Israel Defence Forces (IDF) Chief of Staff, Lieutenant-General Aviv Kohavi, has reportedly warned the US against returning to the 2015 Iran nuclear deal, also known as the Joint Comprehensive Plan of Action (JCPOA).
"A return to the 2015 nuclear agreement, or even if it is a similar accord with several improvements, is bad and wrong from an operational and strategic point of view", he said during an address to Tel Aviv University's Institute for National Security Studies (INSS) on Tuesday, as cited by Reuters.
The general referred to Iran's increasing efforts to enrich uranium after the US unilaterally withdrew from the JCPOA in 2018, claiming that such activity may help the Islamic Republic finally obtain a nuclear weapon. Iran has repeatedly underscored that its nuclear programme is for peaceful purposes only.
"In light of this fundamental analysis, I have instructed the Israel Defence Forces to prepare a number of operational plans, in addition to those already in place. It will be up to the political leadership, of course, to decide on implementation, but these plans need to be on the table", Kohavi pointed out, in apparent reference to Iran.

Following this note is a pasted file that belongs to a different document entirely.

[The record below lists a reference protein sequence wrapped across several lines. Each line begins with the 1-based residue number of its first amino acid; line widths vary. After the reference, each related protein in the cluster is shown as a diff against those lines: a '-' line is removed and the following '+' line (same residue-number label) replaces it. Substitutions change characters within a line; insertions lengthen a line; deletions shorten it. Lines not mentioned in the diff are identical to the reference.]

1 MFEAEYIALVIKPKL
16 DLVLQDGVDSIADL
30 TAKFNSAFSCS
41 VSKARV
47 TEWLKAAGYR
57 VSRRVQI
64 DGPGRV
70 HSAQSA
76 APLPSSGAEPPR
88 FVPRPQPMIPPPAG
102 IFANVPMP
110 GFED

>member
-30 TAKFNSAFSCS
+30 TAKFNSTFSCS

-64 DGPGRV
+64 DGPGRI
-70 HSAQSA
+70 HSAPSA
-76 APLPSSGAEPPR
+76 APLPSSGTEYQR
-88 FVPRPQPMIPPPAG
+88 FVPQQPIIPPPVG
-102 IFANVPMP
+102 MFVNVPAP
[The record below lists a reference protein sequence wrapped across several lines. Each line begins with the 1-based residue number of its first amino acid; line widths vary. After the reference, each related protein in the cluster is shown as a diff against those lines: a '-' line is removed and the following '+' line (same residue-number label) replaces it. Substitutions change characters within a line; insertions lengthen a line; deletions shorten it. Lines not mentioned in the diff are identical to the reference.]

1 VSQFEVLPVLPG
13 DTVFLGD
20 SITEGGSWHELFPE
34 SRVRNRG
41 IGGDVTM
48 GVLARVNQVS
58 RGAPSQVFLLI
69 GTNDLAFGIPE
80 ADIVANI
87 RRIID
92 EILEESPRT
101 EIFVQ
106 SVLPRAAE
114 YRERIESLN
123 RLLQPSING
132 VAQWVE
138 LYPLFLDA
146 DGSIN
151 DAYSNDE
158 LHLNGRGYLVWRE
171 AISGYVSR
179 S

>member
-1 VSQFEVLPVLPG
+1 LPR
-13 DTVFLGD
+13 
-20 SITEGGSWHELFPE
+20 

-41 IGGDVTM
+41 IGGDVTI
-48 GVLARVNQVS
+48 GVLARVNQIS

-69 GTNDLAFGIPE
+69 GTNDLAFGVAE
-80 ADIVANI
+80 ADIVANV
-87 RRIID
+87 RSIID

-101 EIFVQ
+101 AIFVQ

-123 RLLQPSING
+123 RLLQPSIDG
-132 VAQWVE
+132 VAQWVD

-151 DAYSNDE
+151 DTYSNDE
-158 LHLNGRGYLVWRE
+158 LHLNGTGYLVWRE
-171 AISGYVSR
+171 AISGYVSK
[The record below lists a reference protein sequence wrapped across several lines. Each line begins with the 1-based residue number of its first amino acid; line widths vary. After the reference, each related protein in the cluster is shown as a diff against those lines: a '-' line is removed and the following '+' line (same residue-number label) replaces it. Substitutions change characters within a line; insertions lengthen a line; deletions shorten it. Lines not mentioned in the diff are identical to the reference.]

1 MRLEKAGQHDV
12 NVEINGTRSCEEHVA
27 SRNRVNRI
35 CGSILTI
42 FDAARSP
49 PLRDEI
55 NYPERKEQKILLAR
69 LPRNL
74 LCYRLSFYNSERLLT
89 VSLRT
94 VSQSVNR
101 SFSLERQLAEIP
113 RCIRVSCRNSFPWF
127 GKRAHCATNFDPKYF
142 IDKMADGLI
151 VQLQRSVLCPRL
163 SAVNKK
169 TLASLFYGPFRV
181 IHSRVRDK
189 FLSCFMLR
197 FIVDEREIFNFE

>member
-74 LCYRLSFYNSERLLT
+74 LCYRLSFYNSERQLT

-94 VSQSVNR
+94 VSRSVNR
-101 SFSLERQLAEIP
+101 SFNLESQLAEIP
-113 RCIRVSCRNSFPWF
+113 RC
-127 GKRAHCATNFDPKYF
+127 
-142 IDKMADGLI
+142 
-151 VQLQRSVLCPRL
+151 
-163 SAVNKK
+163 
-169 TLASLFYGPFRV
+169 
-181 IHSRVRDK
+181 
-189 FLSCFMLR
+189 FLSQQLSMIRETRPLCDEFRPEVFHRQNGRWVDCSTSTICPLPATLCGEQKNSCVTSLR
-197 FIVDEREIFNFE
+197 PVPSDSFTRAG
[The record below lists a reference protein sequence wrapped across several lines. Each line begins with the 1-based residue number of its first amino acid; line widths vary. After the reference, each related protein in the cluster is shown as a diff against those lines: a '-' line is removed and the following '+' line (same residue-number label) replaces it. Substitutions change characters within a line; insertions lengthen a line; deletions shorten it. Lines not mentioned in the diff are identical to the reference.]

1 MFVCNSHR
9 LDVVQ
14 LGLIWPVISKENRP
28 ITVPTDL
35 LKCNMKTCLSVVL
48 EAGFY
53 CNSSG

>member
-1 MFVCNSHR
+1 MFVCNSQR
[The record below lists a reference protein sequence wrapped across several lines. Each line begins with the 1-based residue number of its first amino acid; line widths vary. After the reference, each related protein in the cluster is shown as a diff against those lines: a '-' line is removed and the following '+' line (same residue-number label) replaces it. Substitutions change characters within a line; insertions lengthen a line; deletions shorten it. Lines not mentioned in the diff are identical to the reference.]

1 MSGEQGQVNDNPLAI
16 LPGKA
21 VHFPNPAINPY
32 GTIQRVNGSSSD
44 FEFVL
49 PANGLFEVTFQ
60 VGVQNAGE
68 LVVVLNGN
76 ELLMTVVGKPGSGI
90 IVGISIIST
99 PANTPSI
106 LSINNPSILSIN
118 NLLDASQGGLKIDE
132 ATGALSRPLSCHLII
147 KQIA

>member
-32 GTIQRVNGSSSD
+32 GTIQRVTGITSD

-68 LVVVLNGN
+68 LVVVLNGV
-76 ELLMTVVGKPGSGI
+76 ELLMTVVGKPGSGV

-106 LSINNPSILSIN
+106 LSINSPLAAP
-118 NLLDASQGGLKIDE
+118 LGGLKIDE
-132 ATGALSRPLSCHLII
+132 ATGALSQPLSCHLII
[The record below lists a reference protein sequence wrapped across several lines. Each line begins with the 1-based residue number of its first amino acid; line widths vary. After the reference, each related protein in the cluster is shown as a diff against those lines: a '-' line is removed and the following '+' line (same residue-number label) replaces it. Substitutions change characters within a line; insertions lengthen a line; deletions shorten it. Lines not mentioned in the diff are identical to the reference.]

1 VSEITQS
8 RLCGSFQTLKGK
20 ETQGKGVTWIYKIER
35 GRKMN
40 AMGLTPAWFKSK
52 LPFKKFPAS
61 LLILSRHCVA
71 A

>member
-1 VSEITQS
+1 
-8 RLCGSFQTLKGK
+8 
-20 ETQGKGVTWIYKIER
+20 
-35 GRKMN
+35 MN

Last year, the IDF chief of staff described Iran as "the most dangerous country in the Middle East", and pointed to the "significant progress" in Tehran's nuclear programme. Iran and Israel, who currently have no diplomatic ties, have repeatedly traded claims that the other side is the region's "biggest threat to peace".
Kohavi's INSS speech came after Iranian Foreign Minister Mohammad Javad Zarif on Tuesday pointed the finger at the US for breaking the nuclear deal "for no reason", adding that Tehran will not be the first to show a "goodwill gesture" regarding the JCPOA.
This was preceded by Iranian President Hassan Rouhani calling on US President Joe Biden to go back to the JCPOA and stressing that "the ball is in the US court now".
The remarks came amid reports that the Biden team and Iran have been in talks for several weeks to discuss Washington's possible return to the nuclear deal.
Iran Nuclear Deal
The JCPOA has been in jeopardy since May 2018, when then-US President Donald Trump unilaterally withdrew Washington from the accord, saying it was flawed from the start and accusing Iran of trying to create nuclear weapons.
Newly sworn-in US President Joe Biden, however, made it plain that he is interested in talks with Iran, suggesting that a return to the JCPOA may be possible, although no official terms have been mentioned so far.